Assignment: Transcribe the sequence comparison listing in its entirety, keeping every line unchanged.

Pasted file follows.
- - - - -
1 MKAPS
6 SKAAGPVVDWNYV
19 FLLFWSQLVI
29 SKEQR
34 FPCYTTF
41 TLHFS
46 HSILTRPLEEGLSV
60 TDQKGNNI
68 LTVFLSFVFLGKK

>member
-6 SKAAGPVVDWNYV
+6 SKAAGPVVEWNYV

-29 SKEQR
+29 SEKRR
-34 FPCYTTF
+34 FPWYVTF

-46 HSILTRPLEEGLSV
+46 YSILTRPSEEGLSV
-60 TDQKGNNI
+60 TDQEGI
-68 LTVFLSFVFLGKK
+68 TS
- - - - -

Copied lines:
1 MKAPS
6 SKAAGPVVDWNYV
19 FLLFWSQLVI
29 SKEQR
34 FPCYTTF
41 TLHFS
46 HSILTRPLEEGLSV
60 TDQKGNNI
68 LTVFLSFVFLGKK

>member
-6 SKAAGPVVDWNYV
+6 SKAAGPVVEWNYV

-29 SKEQR
+29 SEKRR
-34 FPCYTTF
+34 FPWYVTF

-46 HSILTRPLEEGLSV
+46 YSILTRPSEEGLSV
-60 TDQKGNNI
+60 TDQEGI
-68 LTVFLSFVFLGKK
+68 TS